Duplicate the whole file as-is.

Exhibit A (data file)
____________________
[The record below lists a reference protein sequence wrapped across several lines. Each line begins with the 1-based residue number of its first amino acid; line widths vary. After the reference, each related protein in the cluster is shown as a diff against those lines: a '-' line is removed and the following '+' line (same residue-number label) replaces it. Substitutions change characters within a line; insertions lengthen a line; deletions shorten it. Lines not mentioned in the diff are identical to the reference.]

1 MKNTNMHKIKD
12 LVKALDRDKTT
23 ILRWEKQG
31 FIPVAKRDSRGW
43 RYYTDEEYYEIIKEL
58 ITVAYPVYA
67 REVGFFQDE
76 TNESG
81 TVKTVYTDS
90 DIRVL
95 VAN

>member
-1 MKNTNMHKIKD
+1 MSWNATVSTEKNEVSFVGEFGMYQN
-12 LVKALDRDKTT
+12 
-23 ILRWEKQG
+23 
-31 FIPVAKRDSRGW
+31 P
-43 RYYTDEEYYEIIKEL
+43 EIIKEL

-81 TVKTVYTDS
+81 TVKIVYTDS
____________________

[The record below lists a reference protein sequence wrapped across several lines. Each line begins with the 1-based residue number of its first amino acid; line widths vary. After the reference, each related protein in the cluster is shown as a diff against those lines: a '-' line is removed and the following '+' line (same residue-number label) replaces it. Substitutions change characters within a line; insertions lengthen a line; deletions shorten it. Lines not mentioned in the diff are identical to the reference.]

1 MKNTNMHKIKD
12 LVKALDRDKTT
23 ILRWEKQG
31 FIPVAKRDSRGW
43 RYYTDEEYYEIIKEL
58 ITVAYPVYA
67 REVGFFQDE
76 TNESG
81 TVKTVYTDS
90 DIRVL
95 VAN

>member
-1 MKNTNMHKIKD
+1 MSWNATVSTEKNEVSFVGEFGMYQN
-12 LVKALDRDKTT
+12 
-23 ILRWEKQG
+23 
-31 FIPVAKRDSRGW
+31 P
-43 RYYTDEEYYEIIKEL
+43 EIIKEL

-81 TVKTVYTDS
+81 TVKIVYTDS